We have transitioned Ask Trevor into a broader, more effective resource for LGBTQ young people and their allies.
Please check out our new FAQ page here: http://TrevorSupportCenter.org
This is Ashton back again, and it feels good to be back on AskTrevor again (I love the new web-design changes). I’ve missed your pep-talks and advice, but today into tomorrow are special hours for me that I would like to share with you guys. And so, I have a little story I’d like to share with you and all of those who are reading this.
Last year, at this time was the time I came out to my first person, my older sister. It was probably the hardest thing I ever had to do besides learning how to ride a bike. But the process of coming out to my first person was similar to riding a bike, in both situations you chose where to start, when to start, and how to start. And both roads can be a little bumpy.
It was late at night and my sister and I were talking about everything from the clouds in the sky to what we ate for dinner that night. Some point in our conversation I said, “Uh, Mandy, I think I’m gay.” She looked right up at me and said, “Oh brother,” using her silly voice, “I’ll always love you ’cause you’ll be in my heart.” Her last line streamed this energy that released throughout my body. A sensational feeling. Then, we parted to go bed, and I left feeling like our sibling was bond stronger than ever.
The next day I faced a whole new challenge. When riding a bike for the first time, typically one has training wheels, this time there were no training wheels to keep me guided and the road was bumpy. On that day, New Years Eve, I had to break up with my girlfriend who was also my childhood friend. It started with us on a walk talking about the TV series, GLEE. I stopped walking and my girlfriend asked me if I was feeling okay. I told her that we had to break-up. She got flustered and upset until I said those two, difficult words, “I’m gay.” She gripped my hand and said, “That’s okay. I guess I already knew this day would come. I still love you no matter what.” Once again, this pressure was relieved from me, as we walked back arm in arm.
If you haven’t guessed yet, my New Year’s Resolution last year was to come out to those who mattered the most to me. I came out to my older sister and my best friend. Also, a couple weeks ago, I came out to my Spanish teacher.
Every time I come out to someone, this sensational feeling overcomes me, a pressure is lifted as well.
My New Year’s Resolution for 2013, is to continue coming out to more people I care about and trust. And to make the attempt to my family.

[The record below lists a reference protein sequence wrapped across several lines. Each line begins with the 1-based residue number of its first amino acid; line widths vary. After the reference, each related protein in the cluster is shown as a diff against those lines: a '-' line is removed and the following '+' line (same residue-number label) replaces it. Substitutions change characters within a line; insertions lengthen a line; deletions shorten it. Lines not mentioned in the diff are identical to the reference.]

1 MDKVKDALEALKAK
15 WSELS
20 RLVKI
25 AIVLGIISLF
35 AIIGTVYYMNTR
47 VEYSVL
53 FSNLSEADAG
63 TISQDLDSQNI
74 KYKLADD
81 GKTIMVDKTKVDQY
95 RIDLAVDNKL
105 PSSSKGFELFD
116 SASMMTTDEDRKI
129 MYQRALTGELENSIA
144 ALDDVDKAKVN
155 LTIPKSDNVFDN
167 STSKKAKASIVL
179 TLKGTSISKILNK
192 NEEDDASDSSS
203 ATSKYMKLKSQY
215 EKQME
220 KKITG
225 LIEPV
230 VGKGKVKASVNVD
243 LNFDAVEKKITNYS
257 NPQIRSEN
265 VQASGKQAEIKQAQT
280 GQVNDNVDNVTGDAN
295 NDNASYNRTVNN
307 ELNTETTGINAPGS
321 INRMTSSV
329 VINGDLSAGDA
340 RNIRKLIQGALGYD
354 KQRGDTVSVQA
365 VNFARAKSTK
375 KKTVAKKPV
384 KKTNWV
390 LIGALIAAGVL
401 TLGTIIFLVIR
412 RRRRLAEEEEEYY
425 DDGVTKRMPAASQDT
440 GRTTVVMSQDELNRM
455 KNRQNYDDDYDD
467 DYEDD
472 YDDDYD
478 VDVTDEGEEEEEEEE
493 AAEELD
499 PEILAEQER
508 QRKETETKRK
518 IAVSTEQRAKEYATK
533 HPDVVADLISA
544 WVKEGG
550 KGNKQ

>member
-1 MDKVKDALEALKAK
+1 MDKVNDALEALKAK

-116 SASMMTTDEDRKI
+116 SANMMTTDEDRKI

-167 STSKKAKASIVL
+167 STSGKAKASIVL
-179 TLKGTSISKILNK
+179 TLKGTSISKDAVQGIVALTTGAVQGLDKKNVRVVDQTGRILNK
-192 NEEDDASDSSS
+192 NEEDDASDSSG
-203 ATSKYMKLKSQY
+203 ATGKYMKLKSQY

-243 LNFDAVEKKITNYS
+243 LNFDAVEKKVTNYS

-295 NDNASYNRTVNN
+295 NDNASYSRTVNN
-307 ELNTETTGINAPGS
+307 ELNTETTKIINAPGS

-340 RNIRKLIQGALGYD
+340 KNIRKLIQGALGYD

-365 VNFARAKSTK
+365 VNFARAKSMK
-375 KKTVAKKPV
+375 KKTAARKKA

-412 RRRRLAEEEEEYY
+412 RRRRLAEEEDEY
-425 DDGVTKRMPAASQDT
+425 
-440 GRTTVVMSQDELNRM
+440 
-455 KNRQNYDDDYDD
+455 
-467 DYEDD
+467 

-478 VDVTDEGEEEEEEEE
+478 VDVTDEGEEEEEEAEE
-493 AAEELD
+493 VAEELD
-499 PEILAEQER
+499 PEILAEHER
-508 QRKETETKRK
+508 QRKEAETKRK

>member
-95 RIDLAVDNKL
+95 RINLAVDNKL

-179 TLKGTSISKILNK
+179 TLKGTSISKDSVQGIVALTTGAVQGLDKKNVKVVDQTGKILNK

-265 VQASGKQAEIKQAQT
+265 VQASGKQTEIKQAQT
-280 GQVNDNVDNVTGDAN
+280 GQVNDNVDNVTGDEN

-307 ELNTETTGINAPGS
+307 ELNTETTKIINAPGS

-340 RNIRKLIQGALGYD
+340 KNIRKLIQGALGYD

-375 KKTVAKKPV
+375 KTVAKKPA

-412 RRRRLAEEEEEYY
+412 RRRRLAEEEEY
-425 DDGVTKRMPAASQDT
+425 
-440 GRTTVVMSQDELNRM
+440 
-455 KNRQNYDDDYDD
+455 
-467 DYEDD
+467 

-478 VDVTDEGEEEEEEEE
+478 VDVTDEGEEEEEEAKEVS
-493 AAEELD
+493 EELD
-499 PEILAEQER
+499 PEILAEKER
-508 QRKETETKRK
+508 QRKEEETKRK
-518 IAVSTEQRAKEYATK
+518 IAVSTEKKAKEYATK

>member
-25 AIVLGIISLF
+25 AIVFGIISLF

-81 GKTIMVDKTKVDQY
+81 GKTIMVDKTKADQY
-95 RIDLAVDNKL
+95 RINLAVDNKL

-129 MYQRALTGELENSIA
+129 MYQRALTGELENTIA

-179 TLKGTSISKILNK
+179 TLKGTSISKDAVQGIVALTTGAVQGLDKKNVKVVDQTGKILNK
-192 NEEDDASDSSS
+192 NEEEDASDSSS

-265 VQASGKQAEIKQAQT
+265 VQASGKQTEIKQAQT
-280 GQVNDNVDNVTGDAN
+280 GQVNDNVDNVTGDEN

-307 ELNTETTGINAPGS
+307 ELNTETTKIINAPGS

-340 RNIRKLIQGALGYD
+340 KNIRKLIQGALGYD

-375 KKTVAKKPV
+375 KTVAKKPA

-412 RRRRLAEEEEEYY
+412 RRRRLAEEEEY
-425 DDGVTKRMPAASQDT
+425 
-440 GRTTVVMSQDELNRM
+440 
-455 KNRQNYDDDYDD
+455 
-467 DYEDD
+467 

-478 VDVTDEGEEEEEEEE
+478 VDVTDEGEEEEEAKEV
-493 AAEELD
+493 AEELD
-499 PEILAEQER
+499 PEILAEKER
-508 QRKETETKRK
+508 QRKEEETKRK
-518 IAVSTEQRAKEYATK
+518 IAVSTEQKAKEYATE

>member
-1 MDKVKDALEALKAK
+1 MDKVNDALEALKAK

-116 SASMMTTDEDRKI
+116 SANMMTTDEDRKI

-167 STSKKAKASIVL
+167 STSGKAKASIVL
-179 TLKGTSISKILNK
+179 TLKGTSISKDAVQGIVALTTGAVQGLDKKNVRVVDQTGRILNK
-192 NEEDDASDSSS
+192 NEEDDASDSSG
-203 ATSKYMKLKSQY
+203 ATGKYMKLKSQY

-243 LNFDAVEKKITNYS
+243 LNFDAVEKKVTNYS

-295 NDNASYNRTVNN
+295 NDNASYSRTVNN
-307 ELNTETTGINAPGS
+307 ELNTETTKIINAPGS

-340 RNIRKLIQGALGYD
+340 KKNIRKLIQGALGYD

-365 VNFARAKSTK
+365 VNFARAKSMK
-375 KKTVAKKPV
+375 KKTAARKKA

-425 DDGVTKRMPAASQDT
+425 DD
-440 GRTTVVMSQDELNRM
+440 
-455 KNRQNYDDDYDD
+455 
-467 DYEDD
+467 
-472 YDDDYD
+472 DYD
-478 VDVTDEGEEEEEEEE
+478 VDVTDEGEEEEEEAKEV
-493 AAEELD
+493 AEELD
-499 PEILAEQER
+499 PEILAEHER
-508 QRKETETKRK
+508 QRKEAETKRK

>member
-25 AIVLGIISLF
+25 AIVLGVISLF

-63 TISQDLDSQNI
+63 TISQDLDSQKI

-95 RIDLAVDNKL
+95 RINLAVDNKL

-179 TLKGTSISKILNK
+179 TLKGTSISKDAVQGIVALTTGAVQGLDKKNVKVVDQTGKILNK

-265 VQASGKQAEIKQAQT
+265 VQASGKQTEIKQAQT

As my Spanish teacher said, “You are who you are, and you can’t change that. You don’t ‘need’ to tell everyone that your gay, only to those that care and love you for who are. If they ‘be-friend’ you then you know they were not meant to be your friends. Take your time Alejo (my Spanish name) and go at your own pace. I’ll be here to help you if you need it.”
My teacher’s words is what’s giving me my courage now, that extra push when riding this bike. A push that is soft and gentle, but enough force is applied to allow me to move forward again and pedal down this road. The road of accepting myself with pride as the world watches, and accepts or rejects who I am. Every now and again I will hit a bump on the road, some bumps will be bigger than others, but nothing will take me down, because I know it will get better. Someday.
Your gay friend, Ashton <3
Letter submitted by:
So my question for you guys to help me with my New Years resolution, is what are some good factors or timings when to “Come out of the closet” to someone? Is it okay to never tell your parents?
Letter submitted by:
Great hearing from you and it sounds like your experiences have been very positive so far in your coming out process – which can be classified more as a marathon rather than a sprint. You are right in that you will hit roadbumps from time to time – some bigger than others. However you seem to have the right attitude that things do get better when we are honest and upfront with people about everything we do, including but not limited to our sexuality.
As far as good factors or timing to come out to the closet -first and foremost remember it’s your own personal decision and ultimately you have the right to decide when and where to do this. With that in mind though, I’d suggest that you do this in a situation where you have the other person’s full attention and have time to have a meaningful and frank discussion. While it can be tempting to pass the information off when you’re heading out the door to school, practice, etc. it’s more respectful to the other person if you give them the opportunity to take in the information and respond back face to face. With regards to coming out to your parents, that’s a personal decision like anyone else you come out to. Everyone’s personal situation is a little different and you have to weigh the costs and benefits of coming out to them. It sounds like you are close to your sister and Spanish teacher who can both help you out in the process.
You can find more information in the following article that details some questions you may have when considering coming out to your parents. http://amplifyyourvoice.org/youthresource/youthresource-comingout. Additionally, I would encourage you to log on to Trevor Space – www.trevorspace.org. It’s the Trevor Project’s safe, online social networking site where you can connect with others who might have similar questions and/or experiences to yours.
The Trevor Project